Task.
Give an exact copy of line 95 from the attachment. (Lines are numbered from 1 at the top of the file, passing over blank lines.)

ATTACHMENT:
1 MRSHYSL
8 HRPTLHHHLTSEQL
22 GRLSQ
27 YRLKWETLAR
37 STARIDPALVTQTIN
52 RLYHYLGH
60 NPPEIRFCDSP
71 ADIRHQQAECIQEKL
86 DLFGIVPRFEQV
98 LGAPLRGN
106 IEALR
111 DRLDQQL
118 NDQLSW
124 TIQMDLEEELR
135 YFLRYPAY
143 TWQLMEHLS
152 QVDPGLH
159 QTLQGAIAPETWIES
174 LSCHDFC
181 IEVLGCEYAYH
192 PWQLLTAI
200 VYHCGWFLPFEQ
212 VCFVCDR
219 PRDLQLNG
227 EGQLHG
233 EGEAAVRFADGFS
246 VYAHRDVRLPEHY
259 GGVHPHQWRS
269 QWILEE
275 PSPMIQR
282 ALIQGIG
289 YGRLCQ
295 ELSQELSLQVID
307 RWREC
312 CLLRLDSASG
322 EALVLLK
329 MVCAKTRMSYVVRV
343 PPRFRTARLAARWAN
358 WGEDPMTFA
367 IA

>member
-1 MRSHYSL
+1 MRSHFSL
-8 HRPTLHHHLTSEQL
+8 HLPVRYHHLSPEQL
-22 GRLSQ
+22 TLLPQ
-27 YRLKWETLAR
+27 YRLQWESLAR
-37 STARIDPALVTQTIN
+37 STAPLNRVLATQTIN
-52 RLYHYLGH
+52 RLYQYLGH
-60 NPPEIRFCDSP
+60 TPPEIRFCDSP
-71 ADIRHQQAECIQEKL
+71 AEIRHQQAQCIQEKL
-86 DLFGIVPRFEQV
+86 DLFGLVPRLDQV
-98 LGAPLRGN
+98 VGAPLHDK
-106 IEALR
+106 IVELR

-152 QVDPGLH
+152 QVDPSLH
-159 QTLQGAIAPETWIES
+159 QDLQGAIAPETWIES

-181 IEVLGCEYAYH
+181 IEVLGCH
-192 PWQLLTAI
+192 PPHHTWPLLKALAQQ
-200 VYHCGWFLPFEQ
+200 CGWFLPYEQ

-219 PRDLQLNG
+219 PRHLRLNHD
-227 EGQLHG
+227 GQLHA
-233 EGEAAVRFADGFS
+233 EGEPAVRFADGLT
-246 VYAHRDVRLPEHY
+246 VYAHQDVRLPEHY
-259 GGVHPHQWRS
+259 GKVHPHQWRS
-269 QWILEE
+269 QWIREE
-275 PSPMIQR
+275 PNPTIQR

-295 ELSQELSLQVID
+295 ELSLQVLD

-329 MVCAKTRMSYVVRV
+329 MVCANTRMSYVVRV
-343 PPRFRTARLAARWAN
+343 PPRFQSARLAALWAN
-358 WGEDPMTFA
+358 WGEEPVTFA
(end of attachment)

+358 WGEEPVTFA